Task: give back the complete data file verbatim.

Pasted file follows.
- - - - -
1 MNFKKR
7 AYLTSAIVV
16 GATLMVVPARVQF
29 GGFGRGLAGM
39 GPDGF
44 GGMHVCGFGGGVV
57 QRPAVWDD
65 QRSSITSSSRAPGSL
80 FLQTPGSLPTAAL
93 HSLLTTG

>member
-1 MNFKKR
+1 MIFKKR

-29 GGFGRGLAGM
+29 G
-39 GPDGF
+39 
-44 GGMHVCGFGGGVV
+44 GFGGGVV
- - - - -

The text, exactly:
1 MNFKKR
7 AYLTSAIVV
16 GATLMVVPARVQF
29 GGFGRGLAGM
39 GPDGF
44 GGMHVCGFGGGVV
57 QRPAVWDD
65 QRSSITSSSRAPGSL
80 FLQTPGSLPTAAL
93 HSLLTTG

>member
-1 MNFKKR
+1 MIFKKR

-29 GGFGRGLAGM
+29 G
-39 GPDGF
+39 
-44 GGMHVCGFGGGVV
+44 GFGGGVV